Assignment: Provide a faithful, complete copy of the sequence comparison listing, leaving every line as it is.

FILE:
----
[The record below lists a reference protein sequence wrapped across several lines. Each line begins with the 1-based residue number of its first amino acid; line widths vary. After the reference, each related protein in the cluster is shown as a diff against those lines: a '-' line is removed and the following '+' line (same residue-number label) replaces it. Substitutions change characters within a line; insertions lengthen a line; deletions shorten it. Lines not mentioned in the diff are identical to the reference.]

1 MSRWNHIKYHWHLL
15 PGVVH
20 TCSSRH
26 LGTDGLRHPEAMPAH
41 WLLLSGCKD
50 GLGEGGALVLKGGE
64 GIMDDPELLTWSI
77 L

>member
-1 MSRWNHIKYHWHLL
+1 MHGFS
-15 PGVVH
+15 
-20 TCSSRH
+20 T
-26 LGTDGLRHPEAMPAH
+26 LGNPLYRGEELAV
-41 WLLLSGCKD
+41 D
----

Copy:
[The record below lists a reference protein sequence wrapped across several lines. Each line begins with the 1-based residue number of its first amino acid; line widths vary. After the reference, each related protein in the cluster is shown as a diff against those lines: a '-' line is removed and the following '+' line (same residue-number label) replaces it. Substitutions change characters within a line; insertions lengthen a line; deletions shorten it. Lines not mentioned in the diff are identical to the reference.]

1 MSRWNHIKYHWHLL
15 PGVVH
20 TCSSRH
26 LGTDGLRHPEAMPAH
41 WLLLSGCKD
50 GLGEGGALVLKGGE
64 GIMDDPELLTWSI
77 L

>member
-1 MSRWNHIKYHWHLL
+1 MHGFS
-15 PGVVH
+15 
-20 TCSSRH
+20 T
-26 LGTDGLRHPEAMPAH
+26 LGNPLYRGEELAV
-41 WLLLSGCKD
+41 D